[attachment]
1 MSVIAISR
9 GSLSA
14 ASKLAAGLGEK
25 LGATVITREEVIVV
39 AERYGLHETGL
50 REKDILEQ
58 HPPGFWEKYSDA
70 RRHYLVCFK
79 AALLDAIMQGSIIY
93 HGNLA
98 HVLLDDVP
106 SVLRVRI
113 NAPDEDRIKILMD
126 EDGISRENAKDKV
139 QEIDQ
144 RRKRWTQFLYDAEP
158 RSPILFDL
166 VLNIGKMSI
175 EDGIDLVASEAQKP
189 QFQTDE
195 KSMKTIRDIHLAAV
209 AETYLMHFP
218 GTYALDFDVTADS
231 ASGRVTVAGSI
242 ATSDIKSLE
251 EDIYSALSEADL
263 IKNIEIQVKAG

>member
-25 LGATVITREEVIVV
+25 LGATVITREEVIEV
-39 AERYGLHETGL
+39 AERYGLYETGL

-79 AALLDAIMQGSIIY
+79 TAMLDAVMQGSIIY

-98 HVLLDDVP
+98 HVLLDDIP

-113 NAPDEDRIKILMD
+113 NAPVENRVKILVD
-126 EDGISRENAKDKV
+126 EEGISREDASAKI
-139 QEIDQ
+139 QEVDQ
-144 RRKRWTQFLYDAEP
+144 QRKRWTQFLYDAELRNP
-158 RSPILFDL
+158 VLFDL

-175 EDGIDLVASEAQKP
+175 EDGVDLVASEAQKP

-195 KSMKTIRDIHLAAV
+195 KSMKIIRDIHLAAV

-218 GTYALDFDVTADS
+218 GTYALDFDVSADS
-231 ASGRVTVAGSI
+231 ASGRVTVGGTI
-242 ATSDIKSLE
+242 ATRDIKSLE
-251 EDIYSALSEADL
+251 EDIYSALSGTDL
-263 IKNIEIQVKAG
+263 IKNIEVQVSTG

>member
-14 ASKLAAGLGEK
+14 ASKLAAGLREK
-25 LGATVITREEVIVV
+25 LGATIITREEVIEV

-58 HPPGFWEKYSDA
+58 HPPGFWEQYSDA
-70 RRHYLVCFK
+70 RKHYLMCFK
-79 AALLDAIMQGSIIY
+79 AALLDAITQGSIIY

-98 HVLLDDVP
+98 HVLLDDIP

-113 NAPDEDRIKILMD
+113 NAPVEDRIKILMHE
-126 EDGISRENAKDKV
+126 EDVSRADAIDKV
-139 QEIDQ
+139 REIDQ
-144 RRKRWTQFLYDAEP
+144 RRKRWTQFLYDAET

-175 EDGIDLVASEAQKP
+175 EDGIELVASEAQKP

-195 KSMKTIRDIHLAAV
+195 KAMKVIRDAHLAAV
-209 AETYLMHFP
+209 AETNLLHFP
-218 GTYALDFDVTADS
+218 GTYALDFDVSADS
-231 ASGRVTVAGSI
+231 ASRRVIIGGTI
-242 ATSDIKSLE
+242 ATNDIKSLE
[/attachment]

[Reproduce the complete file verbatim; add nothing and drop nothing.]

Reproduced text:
1 MSVIAISR
9 GSLSA
14 ASKLAAGLGEK
25 LGATVITREEVIVV
39 AERYGLHETGL
50 REKDILEQ
58 HPPGFWEKYSDA
70 RRHYLVCFK
79 AALLDAIMQGSIIY
93 HGNLA
98 HVLLDDVP
106 SVLRVRI
113 NAPDEDRIKILMD
126 EDGISRENAKDKV
139 QEIDQ
144 RRKRWTQFLYDAEP
158 RSPILFDL
166 VLNIGKMSI
175 EDGIDLVASEAQKP
189 QFQTDE
195 KSMKTIRDIHLAAV
209 AETYLMHFP
218 GTYALDFDVTADS
231 ASGRVTVAGSI
242 ATSDIKSLE
251 EDIYSALSEADL
263 IKNIEIQVKAG

>member
-25 LGATVITREEVIVV
+25 LGATVITREEVIEV
-39 AERYGLHETGL
+39 AERYGLYETGL

-79 AALLDAIMQGSIIY
+79 TAMLDAVMQGSIIY

-98 HVLLDDVP
+98 HVLLDDIP

-113 NAPDEDRIKILMD
+113 NAPVENRVKILVD
-126 EDGISRENAKDKV
+126 EEGISREDASAKI
-139 QEIDQ
+139 QEVDQ
-144 RRKRWTQFLYDAEP
+144 QRKRWTQFLYDAELRNP
-158 RSPILFDL
+158 VLFDL

-175 EDGIDLVASEAQKP
+175 EDGVDLVASEAQKP

-195 KSMKTIRDIHLAAV
+195 KSMKIIRDIHLAAV

-218 GTYALDFDVTADS
+218 GTYALDFDVSADS
-231 ASGRVTVAGSI
+231 ASGRVTVGGTI
-242 ATSDIKSLE
+242 ATRDIKSLE
-251 EDIYSALSEADL
+251 EDIYSALSGTDL
-263 IKNIEIQVKAG
+263 IKNIEVQVSTG

>member
-14 ASKLAAGLGEK
+14 ASKLAAGLREK
-25 LGATVITREEVIVV
+25 LGATIITREEVIEV

-58 HPPGFWEKYSDA
+58 HPPGFWEQYSDA
-70 RRHYLVCFK
+70 RKHYLMCFK
-79 AALLDAIMQGSIIY
+79 AALLDAITQGSIIY

-98 HVLLDDVP
+98 HVLLDDIP

-113 NAPDEDRIKILMD
+113 NAPVEDRIKILMHE
-126 EDGISRENAKDKV
+126 EDVSRADAIDKV
-139 QEIDQ
+139 REIDQ
-144 RRKRWTQFLYDAEP
+144 RRKRWTQFLYDAET

-175 EDGIDLVASEAQKP
+175 EDGIELVASEAQKP

-195 KSMKTIRDIHLAAV
+195 KAMKVIRDAHLAAV
-209 AETYLMHFP
+209 AETNLLHFP
-218 GTYALDFDVTADS
+218 GTYALDFDVSADS
-231 ASGRVTVAGSI
+231 ASRRVIIGGTI
-242 ATSDIKSLE
+242 ATNDIKSLE